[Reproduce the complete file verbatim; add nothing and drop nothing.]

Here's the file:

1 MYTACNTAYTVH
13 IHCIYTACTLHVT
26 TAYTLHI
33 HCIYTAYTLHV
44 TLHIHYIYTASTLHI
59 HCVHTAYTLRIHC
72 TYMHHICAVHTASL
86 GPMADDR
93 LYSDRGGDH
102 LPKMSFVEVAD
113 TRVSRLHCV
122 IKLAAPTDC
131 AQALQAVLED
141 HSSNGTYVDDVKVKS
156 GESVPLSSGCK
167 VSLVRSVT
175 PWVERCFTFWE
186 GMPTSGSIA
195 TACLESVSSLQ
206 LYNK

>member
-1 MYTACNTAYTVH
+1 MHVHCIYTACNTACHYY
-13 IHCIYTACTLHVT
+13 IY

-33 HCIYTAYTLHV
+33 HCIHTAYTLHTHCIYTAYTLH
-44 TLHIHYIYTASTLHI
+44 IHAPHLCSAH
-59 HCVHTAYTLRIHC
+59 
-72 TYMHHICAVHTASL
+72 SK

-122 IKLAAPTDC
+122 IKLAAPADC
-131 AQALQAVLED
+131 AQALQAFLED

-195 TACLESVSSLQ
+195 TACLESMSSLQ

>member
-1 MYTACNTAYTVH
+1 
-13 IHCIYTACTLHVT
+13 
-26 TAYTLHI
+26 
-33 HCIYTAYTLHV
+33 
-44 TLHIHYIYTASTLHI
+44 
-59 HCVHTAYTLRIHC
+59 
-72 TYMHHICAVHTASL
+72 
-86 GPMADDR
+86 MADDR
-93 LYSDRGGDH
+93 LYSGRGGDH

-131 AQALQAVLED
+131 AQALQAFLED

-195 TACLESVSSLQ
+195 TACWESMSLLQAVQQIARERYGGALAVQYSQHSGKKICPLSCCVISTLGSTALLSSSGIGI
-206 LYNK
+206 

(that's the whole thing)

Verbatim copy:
1 MYTACNTAYTVH
13 IHCIYTACTLHVT
26 TAYTLHI
33 HCIYTAYTLHV
44 TLHIHYIYTASTLHI
59 HCVHTAYTLRIHC
72 TYMHHICAVHTASL
86 GPMADDR
93 LYSDRGGDH
102 LPKMSFVEVAD
113 TRVSRLHCV
122 IKLAAPTDC
131 AQALQAVLED
141 HSSNGTYVDDVKVKS
156 GESVPLSSGCK
167 VSLVRSVT
175 PWVERCFTFWE
186 GMPTSGSIA
195 TACLESVSSLQ
206 LYNK

>member
-1 MYTACNTAYTVH
+1 MHVHCIYTACNTACHYY
-13 IHCIYTACTLHVT
+13 IY

-33 HCIYTAYTLHV
+33 HCIHTAYTLHTHCIYTAYTLH
-44 TLHIHYIYTASTLHI
+44 IHAPHLCSAH
-59 HCVHTAYTLRIHC
+59 
-72 TYMHHICAVHTASL
+72 SK

-122 IKLAAPTDC
+122 IKLAAPADC
-131 AQALQAVLED
+131 AQALQAFLED

-195 TACLESVSSLQ
+195 TACLESMSSLQ

>member
-1 MYTACNTAYTVH
+1 
-13 IHCIYTACTLHVT
+13 
-26 TAYTLHI
+26 
-33 HCIYTAYTLHV
+33 
-44 TLHIHYIYTASTLHI
+44 
-59 HCVHTAYTLRIHC
+59 
-72 TYMHHICAVHTASL
+72 
-86 GPMADDR
+86 MADDR
-93 LYSDRGGDH
+93 LYSGRGGDH

-131 AQALQAVLED
+131 AQALQAFLED

-195 TACLESVSSLQ
+195 TACWESMSLLQAVQQIARERYGGALAVQYSQHSGKKICPLSCCVISTLGSTALLSSSGIGI
-206 LYNK
+206 